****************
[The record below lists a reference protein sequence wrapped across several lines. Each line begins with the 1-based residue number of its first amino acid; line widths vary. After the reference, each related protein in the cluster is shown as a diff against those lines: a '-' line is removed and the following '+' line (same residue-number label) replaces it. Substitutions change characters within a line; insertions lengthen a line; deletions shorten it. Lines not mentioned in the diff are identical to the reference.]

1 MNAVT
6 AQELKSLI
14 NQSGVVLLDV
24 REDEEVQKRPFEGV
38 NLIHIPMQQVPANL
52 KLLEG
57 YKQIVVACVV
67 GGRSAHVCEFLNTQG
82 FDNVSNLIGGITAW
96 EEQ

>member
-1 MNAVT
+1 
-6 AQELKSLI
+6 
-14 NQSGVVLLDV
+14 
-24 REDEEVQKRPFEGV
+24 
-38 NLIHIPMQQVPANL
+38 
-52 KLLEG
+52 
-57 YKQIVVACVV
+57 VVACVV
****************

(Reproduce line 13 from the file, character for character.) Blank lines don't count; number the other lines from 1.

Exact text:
-1 MNAVT